ACT presents Sartre’s No Exit, in case you needed a reminder that hell is other people, starting April 7.

Berkeley Rep offers Chekhov’s Three Sisters, in a version by Sarah Ruhl, starting April 8.

April 8 at the Community Music Center (544 Capp Street in San Francisco), new music ensemble Redshift and percussion trio Rootstock present music by Marc Mellits, Derek Bermel, Belinda Reynolds, Ryan Brown, Steve Reich, John MacCallum, Guo Wenjing, and Chilean folk music.

Between the Lines, the new music ensemble at the SF Conservatory of Music, presents Homage to Andrew Imbrie, featuring Chicago Bells, from Time to Time and String Quartet No. 5, plus Gunther Schuller’s String Quartet No. 4, on April 9.

Philharmonia Baroque closes its season with Haydn’s Creation, April 8-13, in various locations.

SF Conservatory of Music presents An Evening with Frederica von Stade, in which she will offer coaching, career advice, and stories from her career to voice students, on April 12 at 7:30. Admission is free but tickets are required; contact the box office at 415-503-6275.

San Francisco Ballet offers two programs; Program 7 offers Stravinsky’s Petrouchka.

The San Francisco Symphony presents Osmo Vanska conducting the world premiere of Red and Green by Thomas Larcher, the Ralph Vaughn Williams Symphony No. 2, A London Symphony, and the Mendelssohn Violin Concerto, with soloist Alexander Barantschik playing the same violin (presumably) used at the work’s world premiere in 1845. That’s April 8-9; on April 14-17, Charles Dutoit conducts the Berlioz Symphonie fantastique and Dutilleux’s Tout un monde lontain (with cello soloist Gautier Capucon).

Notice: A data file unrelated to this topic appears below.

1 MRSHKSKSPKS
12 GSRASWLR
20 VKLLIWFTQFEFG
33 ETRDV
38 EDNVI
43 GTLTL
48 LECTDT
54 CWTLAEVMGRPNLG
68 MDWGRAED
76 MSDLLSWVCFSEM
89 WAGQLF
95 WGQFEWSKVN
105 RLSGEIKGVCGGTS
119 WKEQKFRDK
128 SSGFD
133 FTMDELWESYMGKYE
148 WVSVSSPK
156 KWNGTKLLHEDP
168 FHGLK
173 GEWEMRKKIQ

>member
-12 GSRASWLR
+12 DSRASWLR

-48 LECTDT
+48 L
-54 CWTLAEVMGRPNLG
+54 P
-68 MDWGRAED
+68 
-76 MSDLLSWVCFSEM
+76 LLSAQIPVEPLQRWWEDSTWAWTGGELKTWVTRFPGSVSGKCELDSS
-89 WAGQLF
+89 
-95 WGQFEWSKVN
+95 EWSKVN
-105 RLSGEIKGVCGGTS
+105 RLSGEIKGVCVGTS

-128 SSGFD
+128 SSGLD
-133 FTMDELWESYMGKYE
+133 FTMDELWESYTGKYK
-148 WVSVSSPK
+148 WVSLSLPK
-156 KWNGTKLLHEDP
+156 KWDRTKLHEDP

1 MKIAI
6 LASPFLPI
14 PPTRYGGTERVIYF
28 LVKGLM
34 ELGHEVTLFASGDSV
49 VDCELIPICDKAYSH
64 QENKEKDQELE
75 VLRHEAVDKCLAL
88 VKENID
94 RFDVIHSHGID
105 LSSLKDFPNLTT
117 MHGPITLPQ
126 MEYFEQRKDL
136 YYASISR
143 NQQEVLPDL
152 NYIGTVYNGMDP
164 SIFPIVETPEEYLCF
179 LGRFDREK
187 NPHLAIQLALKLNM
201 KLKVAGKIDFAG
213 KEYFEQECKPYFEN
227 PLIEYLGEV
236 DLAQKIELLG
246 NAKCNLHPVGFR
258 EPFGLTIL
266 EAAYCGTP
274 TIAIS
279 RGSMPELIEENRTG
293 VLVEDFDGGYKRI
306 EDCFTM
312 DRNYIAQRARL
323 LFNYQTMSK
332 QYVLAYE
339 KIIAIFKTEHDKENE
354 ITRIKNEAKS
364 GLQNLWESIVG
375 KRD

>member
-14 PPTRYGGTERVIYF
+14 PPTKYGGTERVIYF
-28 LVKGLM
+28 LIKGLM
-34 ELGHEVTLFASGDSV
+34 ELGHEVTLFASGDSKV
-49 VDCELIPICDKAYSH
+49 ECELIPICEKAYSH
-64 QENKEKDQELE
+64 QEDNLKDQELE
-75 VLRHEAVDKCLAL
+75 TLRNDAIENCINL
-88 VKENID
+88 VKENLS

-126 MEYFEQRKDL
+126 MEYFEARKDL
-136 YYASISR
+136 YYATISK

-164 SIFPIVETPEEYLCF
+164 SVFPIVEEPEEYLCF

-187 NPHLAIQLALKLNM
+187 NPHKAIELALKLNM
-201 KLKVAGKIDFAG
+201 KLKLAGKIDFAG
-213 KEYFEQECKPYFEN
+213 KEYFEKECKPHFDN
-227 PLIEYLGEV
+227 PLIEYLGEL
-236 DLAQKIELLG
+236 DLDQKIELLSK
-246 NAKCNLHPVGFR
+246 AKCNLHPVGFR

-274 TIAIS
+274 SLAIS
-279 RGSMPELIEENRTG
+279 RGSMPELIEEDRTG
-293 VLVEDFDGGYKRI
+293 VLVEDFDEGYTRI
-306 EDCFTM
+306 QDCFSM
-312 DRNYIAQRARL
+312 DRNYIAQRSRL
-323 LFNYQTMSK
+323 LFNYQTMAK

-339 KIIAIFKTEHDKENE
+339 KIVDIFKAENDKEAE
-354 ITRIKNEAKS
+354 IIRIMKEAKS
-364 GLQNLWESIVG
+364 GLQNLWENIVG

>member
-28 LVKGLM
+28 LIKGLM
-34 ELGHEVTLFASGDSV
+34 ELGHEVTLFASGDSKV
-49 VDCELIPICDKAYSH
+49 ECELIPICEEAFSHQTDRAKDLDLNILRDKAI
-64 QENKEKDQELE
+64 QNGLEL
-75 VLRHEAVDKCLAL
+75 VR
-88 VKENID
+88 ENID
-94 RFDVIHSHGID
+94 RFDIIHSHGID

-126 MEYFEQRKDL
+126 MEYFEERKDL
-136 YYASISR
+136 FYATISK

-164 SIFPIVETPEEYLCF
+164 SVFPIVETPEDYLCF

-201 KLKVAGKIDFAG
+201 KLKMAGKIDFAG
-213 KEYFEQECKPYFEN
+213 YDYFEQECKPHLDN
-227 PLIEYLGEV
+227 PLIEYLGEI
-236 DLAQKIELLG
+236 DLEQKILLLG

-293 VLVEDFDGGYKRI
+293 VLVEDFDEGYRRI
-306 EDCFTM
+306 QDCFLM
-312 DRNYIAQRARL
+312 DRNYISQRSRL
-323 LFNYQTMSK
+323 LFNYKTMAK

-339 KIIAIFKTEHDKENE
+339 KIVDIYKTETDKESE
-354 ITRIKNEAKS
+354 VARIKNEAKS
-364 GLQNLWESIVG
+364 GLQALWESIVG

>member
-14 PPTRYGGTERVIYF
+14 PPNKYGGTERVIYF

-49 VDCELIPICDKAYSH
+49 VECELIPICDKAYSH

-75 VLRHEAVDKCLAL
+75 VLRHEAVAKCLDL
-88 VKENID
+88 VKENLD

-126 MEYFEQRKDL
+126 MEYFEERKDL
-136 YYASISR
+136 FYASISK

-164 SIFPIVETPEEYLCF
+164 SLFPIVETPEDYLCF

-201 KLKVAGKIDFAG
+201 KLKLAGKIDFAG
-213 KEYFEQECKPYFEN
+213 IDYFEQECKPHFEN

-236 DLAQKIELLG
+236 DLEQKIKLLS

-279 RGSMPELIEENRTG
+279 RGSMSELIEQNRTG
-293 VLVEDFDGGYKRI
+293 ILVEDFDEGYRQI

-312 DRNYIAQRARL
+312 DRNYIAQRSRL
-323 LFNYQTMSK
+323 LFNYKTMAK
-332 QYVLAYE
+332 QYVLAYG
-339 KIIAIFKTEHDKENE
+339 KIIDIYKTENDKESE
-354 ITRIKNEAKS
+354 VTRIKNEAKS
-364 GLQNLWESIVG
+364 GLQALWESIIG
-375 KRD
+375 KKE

San Francisco Performances is taking up a lot of real estate on my April calendar, with the Paul Taylor Dance Company in three different programs (March 30-April 3); the much-praised Pavel Haas Quartet playing Schulhoff, Debussy, and Haas himself (Quartet No. 2, Op. 7, From the Monkey Mountains; that’s on April 3 at 7:00); Dubravka Tomsic playing Chopin and Beethoven (April 9); the Tetzlaff Quartet playing Haydn, Mendelssohn, and Schoenberg (April 16); Lucinda Childs recreating Dance, her 1979 collaboration with Philip Glass and Sol LeWitt (April 28-30); and Philip Glass playing solo piano works by himself (April 30).

Haiku 2011/85

the night will listen
no matter how quietly
you hide in the dark

25 March 2011

24 March 2011

22 March 2011

21 March 2011

20 March 2011

portrait of a composer and his audience

It’s a shame that Pierre Boulez’s delightful music is not as widely known as his long series of deeply silly pronouncements (all the art of the past must be destroyed . . . blow up all the opera houses . . . Schoenberg is not pure enough . . . any musician who has not felt the necessity of the dodecaphonic language is useless). It’s difficult to believe that even the angriest revolutionary doesn’t realize that if you blow up the past it merely reforms in a more or less different guise, and that revolutions have their own logic and their own ironies that tend to develop apart from any conscious intentions of the revolutionaries involved, and it’s impossible to believe that a Frenchman born after 1789 wouldn’t realize these things. I understand that artists, in order to forge their own way, sometimes need to insist on the historical inevitability and importance of what they’re doing. And they need to shock complacent listeners into paying attention. But it’s difficult to avoid seeing Boulez’s remarks, given the frequency and the extremity of their (very dated) revolutionary rhetoric, as an attempt to position himself as the arbiter of the acceptable, the infallible Pope of a nonexistent church.